We’ve seen the shift here at i-nexus. What once was a buyer who would have several stages of demos and talks before seeing the product can now see it and try it themselves – we’re changing, but what we’re seeing now is only the beginning.


“Integration first” buyer 

That’s the phrase that Jay frequently used. 

Everything needs to either “integrate in my life (as a consumer), or needs to integrate into my business as a B2B buyer.”

A business’ ability to integrate with other businesses is more important than ever.

“If you’re an automotive leader of a $3tr industry that’s always done things a particular way and now you’re in front of this integration-first buyer, your technology alliances and your ability to be almost a technology company will decide whether you’re going to win or lose.”


If you follow Jay’s story, he explains that the CEO must consider radically changing the playing field.

Technology alliances mean that the traditional idea of buying/renting a car creeps into a concept of Transport as a Service – e.g., Hiyacar - where no one owns a car, but we get served the right kind of car at the right time.

That’s a subscription type of service.

“The move to becoming a tech company is perilous, and big tech is surrounding.”


3rd party cookieless world

Let's revisit the issue of the impending shift to a cookieless (well, third-party) world; this is one of the cases where buying habits are changing. The question is, how do you address this?

Well, that’s where the partner ecosystem comes in.

If you’re not working with the partner ecosystem, you’re missing out on most of the 28 touchpoints your buyers have.

As Jay puts it, one day, you wake up as a CEO and realize, “I’m missing deals in my sleep.”

The case is only strengthened when you consider how many partners Jay explains influence those 28 touch points. If you can find a way to align and “play nice” with them, you’ve got a better chance of winning.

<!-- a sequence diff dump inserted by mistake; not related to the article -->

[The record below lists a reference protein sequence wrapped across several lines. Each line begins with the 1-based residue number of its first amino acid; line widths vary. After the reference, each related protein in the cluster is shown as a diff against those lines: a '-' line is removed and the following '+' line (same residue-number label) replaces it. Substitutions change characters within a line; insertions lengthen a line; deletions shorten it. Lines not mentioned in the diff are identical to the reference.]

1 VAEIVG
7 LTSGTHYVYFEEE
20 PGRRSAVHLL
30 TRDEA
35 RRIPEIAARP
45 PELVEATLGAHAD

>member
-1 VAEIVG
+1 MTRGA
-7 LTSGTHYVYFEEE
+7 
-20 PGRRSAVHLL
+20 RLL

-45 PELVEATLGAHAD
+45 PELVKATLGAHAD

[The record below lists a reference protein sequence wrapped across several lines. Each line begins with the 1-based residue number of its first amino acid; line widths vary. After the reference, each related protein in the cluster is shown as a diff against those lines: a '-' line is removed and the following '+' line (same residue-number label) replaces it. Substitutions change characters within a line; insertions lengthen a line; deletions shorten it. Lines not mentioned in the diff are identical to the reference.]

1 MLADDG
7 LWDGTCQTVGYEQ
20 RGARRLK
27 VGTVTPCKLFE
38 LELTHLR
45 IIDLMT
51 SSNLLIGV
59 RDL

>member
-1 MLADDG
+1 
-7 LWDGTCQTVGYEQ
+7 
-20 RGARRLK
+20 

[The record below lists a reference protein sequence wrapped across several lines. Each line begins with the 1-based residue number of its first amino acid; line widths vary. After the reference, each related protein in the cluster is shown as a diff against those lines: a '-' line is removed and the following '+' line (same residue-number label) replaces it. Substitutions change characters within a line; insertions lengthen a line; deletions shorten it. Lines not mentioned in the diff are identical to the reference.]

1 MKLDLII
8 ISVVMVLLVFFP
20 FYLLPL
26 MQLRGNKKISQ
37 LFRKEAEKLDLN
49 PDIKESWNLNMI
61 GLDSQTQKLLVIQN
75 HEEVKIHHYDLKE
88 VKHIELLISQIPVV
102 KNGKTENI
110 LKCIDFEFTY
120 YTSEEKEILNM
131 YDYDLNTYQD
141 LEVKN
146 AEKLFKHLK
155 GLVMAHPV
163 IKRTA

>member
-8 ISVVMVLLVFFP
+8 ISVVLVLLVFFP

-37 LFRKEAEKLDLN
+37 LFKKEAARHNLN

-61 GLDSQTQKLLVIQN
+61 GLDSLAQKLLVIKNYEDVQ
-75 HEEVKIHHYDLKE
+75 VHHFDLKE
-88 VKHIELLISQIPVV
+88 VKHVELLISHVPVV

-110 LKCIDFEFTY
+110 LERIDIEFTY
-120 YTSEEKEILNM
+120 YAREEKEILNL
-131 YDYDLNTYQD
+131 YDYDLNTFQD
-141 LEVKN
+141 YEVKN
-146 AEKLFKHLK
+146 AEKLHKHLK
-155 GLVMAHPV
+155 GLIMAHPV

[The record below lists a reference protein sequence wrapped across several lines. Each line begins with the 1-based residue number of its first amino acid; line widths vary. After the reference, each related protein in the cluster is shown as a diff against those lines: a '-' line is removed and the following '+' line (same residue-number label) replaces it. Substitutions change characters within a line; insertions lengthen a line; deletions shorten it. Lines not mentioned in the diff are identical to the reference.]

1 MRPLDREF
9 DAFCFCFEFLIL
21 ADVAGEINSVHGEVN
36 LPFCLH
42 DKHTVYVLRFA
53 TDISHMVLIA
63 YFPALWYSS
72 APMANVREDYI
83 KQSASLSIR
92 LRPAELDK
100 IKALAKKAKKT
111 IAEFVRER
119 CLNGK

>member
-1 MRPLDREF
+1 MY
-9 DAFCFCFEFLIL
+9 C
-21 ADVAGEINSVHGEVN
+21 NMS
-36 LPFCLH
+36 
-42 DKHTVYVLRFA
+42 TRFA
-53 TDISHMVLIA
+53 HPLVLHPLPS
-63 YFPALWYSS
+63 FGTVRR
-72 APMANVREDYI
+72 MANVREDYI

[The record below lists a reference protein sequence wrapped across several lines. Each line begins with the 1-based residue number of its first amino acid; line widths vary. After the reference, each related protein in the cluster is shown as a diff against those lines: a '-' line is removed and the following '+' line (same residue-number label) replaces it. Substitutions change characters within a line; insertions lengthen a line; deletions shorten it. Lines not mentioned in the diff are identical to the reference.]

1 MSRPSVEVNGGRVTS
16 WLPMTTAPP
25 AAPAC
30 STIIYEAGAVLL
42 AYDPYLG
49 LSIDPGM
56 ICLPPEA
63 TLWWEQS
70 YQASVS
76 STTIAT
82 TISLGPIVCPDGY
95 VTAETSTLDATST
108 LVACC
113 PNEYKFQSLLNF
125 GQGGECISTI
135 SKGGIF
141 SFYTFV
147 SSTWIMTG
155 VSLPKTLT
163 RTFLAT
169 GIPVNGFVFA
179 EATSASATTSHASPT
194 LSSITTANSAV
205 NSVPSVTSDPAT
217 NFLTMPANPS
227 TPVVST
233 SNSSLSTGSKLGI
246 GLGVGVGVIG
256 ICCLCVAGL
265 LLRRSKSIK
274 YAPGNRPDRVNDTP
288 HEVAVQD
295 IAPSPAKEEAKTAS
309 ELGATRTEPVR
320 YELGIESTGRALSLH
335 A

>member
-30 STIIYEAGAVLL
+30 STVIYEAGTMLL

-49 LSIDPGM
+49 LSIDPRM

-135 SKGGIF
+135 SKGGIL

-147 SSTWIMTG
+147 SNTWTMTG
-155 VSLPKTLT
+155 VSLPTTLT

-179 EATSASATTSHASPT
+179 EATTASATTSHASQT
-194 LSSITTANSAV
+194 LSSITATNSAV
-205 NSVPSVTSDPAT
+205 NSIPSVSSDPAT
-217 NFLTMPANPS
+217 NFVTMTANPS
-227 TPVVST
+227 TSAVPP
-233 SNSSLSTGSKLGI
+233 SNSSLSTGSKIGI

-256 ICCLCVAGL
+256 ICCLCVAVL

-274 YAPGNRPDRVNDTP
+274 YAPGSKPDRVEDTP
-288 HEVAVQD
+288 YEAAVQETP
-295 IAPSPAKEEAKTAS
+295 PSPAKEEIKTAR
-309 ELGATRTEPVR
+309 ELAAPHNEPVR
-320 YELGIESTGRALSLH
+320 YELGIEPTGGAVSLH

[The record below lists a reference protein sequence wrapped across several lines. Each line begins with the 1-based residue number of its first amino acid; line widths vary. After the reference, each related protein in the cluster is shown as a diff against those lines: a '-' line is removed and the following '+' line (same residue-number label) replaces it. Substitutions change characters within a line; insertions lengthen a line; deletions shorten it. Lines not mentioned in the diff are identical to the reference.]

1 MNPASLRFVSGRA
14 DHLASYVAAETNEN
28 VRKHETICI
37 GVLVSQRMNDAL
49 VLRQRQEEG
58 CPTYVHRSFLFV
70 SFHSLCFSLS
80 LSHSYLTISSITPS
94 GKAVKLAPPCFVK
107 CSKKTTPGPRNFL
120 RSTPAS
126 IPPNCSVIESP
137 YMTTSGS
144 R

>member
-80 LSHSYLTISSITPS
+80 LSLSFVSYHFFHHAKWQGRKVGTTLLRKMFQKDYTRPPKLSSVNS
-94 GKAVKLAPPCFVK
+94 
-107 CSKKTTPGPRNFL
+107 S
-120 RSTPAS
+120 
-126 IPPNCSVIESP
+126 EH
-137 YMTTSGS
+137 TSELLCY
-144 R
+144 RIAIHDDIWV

Which makes sense. With fewer options to reach buyers you don’t know, it’s important to leverage those people who are inevitably influencing.



Grab every watering hole

“As a leader, you need to grab as many of the water holes as possible” to be part of the conversations that drive purchases.

That means making changes now. And that doesn’t mean a change in your go-to-market.

Moving towards a partner-led model requires you to think deeply about your corporate strategy. That’s the sort of strategic issue you should be monitoring.

You need to change your corporate strategy to adapt to this shift. That means finding new ways to reach your buyers and the influencers on a deal.

That starts with leaders understanding their buyers inside out – asking the right questions from buyers and getting to know, inside out, what the 14 touchpoints are that you can’t get to. That comes from three simple questions, Jay states:

  1. What do you read
  2. Where do you go, and
  3. Who do you follow


With these answers, you’ll be able to map out your ecosystem.

And what does the leader of this new world look like?

“Every CEO on the planet must start sounding like a SaaS company now.

I need to know who I’m after TAM [total addressable market], I need to know the cash registers of how that all works (e.g. if I sell hamburgers I need to know how many restaurants I have on every corner), and get in front of my customer.

In the end, you want to know your buyer and understand where they are and how they’re moving through the 28 moments.

That means I’m building a company very friendly in an ecosystem around my customer.” 



My takeaway

Getting our heads up out of the day and peer into the distance is important.

Perhaps, like all things analysts, you don't agree with the detail of the picture. But, the picture painted by Jay clearly shows that buying behaviors are shifting, and if you don't keep up, you're in trouble.

So, get closer to your market, understand what motivates buyers, learn how they consume information before buying, and be there with them - no matter how you get there (and it may just be through the channel ecosystem).

Thanks for being our first hero of the season, Jay!


Listen to the episode

Jay's episode was the first episode of season two of Strategy Hero.

You can click here to listen to Jay's episode or search "Strategy Hero" wherever you find your favorite podcasts.

About Strategy Hero

Published on the last Thursday of every month, the Strategy Hero podcast delves into the world of business strategy and transformation.

Each cast shines a spotlight on a Strategy Hero – inspirers, boundary pushers, and leaders of change from all walks of life – armed with practical advice on achieving your goals.

Episodes explore topics around operational excellence, Lean management, process improvement, change management, and much, much more. Available where all great podcasts live, listen on-demand today, and discover the Strategy Hero inside you.


About the host

James Milsom is Head of Marketing at i-nexus, but James is a storyteller. He’s the UK’s biggest Georgia Bulldogs fan (Go Dawgs!) and lives and breathes marketing.

The Strategy Hero podcast is his opportunity to bring some of his conversations with mentors, inspirers, and people anew to you every month.

He’s behind the content read and watched by people like you and lives to educate and help others.

If you’d like to learn more about him, connect with him on LinkedIn and subscribe to the Strategy Hero podcast today!